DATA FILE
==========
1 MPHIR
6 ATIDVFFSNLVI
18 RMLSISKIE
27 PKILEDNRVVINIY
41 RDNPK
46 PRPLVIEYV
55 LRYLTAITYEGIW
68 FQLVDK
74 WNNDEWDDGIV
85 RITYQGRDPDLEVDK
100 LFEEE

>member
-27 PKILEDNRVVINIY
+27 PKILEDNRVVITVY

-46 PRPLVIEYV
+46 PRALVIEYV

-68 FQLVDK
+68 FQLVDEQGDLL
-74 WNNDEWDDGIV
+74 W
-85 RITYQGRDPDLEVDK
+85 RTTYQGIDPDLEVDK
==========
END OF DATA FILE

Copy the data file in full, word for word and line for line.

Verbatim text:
1 MPHIR
6 ATIDVFFSNLVI
18 RMLSISKIE
27 PKILEDNRVVINIY
41 RDNPK
46 PRPLVIEYV
55 LRYLTAITYEGIW
68 FQLVDK
74 WNNDEWDDGIV
85 RITYQGRDPDLEVDK
100 LFEEE

>member
-27 PKILEDNRVVINIY
+27 PKILEDNRVVITVY

-46 PRPLVIEYV
+46 PRALVIEYV

-68 FQLVDK
+68 FQLVDEQGDLL
-74 WNNDEWDDGIV
+74 W
-85 RITYQGRDPDLEVDK
+85 RTTYQGIDPDLEVDK